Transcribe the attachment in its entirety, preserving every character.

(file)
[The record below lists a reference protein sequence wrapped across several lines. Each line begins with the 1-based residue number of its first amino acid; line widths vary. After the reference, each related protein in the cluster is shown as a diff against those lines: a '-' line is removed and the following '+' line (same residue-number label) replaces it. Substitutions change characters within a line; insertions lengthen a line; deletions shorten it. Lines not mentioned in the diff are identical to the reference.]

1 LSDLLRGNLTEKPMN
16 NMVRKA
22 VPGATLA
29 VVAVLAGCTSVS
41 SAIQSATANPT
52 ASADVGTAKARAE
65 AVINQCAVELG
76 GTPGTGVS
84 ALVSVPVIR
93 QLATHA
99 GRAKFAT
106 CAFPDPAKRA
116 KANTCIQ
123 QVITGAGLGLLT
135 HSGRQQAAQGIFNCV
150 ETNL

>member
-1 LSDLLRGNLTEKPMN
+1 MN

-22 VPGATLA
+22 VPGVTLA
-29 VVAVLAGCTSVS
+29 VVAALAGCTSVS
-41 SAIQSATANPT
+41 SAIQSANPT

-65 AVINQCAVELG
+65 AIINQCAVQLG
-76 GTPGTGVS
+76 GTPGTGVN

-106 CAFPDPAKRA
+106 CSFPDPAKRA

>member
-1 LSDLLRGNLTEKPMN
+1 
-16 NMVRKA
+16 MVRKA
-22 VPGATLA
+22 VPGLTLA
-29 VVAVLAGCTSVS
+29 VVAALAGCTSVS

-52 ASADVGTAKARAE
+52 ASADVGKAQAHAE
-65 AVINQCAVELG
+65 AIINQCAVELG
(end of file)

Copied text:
[The record below lists a reference protein sequence wrapped across several lines. Each line begins with the 1-based residue number of its first amino acid; line widths vary. After the reference, each related protein in the cluster is shown as a diff against those lines: a '-' line is removed and the following '+' line (same residue-number label) replaces it. Substitutions change characters within a line; insertions lengthen a line; deletions shorten it. Lines not mentioned in the diff are identical to the reference.]

1 LSDLLRGNLTEKPMN
16 NMVRKA
22 VPGATLA
29 VVAVLAGCTSVS
41 SAIQSATANPT
52 ASADVGTAKARAE
65 AVINQCAVELG
76 GTPGTGVS
84 ALVSVPVIR
93 QLATHA
99 GRAKFAT
106 CAFPDPAKRA
116 KANTCIQ
123 QVITGAGLGLLT
135 HSGRQQAAQGIFNCV
150 ETNL

>member
-1 LSDLLRGNLTEKPMN
+1 MN

-22 VPGATLA
+22 VPGVTLA
-29 VVAVLAGCTSVS
+29 VVAALAGCTSVS
-41 SAIQSATANPT
+41 SAIQSANPT

-65 AVINQCAVELG
+65 AIINQCAVQLG
-76 GTPGTGVS
+76 GTPGTGVN

-106 CAFPDPAKRA
+106 CSFPDPAKRA

>member
-1 LSDLLRGNLTEKPMN
+1 
-16 NMVRKA
+16 MVRKA
-22 VPGATLA
+22 VPGLTLA
-29 VVAVLAGCTSVS
+29 VVAALAGCTSVS

-52 ASADVGTAKARAE
+52 ASADVGKAQAHAE
-65 AVINQCAVELG
+65 AIINQCAVELG